Finally, “Blood and Beauty on a Texas Exotic-Game Ranch” is a lengthy piece by Manny Fernandez, replete with stomach turning photos. It has been online most of the week and has garnered over 1100 comments. Oddly, it is yet to appear in print. When it does, I will let you know, as a letter to the editor will be even more useful than another comment arguing the cons rather than pros of this kind of ranch. And I hope that DawnWatch letters will widen the discussion beyond canned hunting at expensive ranches. Meanwhile, the article is online at for you to read, share and comment on. 
Yours and all animals,’

Karen Dawn 

September 22, 2017 Leave a comment

Produced from the Ecofining™ process, Honeywell Green Diesel meets or exceeds the most rigorous diesel performance standards, and can be made from a variety of sustainable feedstocks.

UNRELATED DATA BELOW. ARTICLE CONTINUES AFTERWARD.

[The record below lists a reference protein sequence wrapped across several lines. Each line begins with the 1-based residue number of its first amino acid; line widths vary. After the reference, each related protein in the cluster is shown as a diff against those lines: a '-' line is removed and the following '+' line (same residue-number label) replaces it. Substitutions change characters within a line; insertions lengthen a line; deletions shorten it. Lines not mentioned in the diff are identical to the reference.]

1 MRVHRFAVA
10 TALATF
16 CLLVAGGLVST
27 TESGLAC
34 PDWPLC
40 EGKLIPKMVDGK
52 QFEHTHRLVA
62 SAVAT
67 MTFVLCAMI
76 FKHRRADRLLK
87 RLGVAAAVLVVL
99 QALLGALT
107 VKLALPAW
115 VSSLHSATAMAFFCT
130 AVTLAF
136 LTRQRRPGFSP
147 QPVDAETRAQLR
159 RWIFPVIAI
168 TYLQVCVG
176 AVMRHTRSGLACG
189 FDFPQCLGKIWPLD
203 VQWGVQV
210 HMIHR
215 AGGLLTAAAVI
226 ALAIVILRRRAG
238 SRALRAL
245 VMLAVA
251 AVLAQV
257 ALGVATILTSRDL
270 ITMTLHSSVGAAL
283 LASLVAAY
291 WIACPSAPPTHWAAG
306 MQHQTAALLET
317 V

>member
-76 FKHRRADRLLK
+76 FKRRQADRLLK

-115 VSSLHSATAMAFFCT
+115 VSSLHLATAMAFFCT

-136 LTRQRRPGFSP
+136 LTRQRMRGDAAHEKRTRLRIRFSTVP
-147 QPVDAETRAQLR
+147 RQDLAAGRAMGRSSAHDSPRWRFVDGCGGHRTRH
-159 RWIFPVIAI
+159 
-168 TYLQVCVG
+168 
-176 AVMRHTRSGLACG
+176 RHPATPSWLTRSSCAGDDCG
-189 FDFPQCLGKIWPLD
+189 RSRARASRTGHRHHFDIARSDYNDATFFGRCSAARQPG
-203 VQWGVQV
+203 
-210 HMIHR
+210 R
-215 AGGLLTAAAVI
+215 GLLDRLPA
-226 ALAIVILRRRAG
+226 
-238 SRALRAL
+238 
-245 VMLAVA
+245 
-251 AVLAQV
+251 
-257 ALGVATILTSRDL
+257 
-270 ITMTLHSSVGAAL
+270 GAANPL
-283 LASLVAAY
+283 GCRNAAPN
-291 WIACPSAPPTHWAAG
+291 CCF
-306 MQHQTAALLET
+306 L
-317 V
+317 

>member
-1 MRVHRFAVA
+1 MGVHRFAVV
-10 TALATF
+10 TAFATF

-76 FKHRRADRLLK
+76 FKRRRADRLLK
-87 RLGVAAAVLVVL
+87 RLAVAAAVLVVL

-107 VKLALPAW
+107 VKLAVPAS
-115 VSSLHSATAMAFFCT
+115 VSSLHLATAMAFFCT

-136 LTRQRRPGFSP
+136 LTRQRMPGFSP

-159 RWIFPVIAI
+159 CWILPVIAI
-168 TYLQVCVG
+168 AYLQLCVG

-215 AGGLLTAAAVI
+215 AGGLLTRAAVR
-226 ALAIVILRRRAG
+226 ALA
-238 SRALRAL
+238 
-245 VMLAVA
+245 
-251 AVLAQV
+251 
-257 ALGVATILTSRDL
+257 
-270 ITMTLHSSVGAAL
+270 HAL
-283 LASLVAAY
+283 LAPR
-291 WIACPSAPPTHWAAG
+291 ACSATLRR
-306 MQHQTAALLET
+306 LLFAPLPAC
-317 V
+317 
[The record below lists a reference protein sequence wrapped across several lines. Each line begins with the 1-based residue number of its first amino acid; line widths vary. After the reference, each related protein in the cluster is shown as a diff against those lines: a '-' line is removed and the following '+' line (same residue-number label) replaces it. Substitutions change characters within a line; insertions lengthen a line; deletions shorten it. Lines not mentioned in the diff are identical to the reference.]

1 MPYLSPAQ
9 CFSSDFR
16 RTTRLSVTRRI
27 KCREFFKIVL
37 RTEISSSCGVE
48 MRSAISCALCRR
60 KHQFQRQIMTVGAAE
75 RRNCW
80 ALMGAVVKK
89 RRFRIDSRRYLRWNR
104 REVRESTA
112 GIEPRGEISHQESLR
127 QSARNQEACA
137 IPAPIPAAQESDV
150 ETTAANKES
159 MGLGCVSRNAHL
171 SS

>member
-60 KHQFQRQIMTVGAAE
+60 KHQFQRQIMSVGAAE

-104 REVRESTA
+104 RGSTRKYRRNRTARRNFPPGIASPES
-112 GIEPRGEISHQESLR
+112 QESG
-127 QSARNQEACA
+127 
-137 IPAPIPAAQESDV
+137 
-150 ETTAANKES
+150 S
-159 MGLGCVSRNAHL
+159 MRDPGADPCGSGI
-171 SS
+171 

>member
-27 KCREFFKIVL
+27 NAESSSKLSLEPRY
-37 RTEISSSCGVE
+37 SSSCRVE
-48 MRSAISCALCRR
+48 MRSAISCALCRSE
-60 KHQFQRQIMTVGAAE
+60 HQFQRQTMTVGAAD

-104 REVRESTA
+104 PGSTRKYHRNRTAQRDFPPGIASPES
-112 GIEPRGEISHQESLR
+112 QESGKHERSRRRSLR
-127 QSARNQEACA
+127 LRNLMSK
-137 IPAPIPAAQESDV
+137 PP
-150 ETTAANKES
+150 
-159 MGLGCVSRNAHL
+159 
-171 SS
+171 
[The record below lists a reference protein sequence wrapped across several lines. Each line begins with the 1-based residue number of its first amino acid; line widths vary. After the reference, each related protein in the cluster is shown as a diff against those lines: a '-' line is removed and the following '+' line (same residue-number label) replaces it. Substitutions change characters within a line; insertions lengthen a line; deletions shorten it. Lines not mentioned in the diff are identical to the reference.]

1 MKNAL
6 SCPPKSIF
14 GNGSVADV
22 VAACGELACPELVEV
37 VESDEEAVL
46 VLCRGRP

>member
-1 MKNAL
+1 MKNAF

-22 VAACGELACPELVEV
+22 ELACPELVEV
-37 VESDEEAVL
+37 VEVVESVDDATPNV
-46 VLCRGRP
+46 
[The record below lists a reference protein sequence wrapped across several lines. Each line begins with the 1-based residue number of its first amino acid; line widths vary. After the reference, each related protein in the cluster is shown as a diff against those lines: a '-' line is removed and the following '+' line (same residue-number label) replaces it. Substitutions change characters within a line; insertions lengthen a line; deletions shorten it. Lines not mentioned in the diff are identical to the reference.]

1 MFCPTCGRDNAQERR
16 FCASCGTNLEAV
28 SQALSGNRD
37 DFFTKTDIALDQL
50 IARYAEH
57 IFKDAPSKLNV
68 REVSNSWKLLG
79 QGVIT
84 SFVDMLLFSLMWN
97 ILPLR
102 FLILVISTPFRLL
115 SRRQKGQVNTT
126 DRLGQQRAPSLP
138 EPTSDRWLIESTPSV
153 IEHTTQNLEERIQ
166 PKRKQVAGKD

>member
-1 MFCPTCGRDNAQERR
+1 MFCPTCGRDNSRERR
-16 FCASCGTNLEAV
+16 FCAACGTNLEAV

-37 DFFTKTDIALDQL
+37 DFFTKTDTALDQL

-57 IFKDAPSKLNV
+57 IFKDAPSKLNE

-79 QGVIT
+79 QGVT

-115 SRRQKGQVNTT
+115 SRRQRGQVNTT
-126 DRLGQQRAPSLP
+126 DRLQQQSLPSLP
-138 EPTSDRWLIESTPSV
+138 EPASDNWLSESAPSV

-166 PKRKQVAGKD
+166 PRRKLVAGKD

This super fuel reduces greenhouse gas emissions and offers improved performance over biodiesel and petroleum diesel, with many other key advantages:

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Watch Honeywell Green Diesel Overview

  • Pure drop-in fuel that can be blended in any proportion with petroleum fuel; suitable as a blending component for EN590 or ASTM 975 diesel
  • The high cetane and low density of Honeywell Green Diesel can enhance your diesel pool’s performance characteristics
  • Requires no changes to fuel infrastructure or vehicle technology
  • Up to 85% lower greenhouse gas emissions compared with diesel from petroleum fuel, based on UOP’s lifecycle analysis; ultra-low sulfur, low NOx emissions
  • Excellent performance at both cold and warm temperatures
  • Stable, not oxygenated

September 22, 2017 Leave a comment

Scottish consumers will pay a small deposit for plastic and glass bottles, which can be refunded upon return to a shop. The scheme will mirror parallel deposit return projects in Scandinavian countries such as Norway, where recycling rates of containers are now above 95%.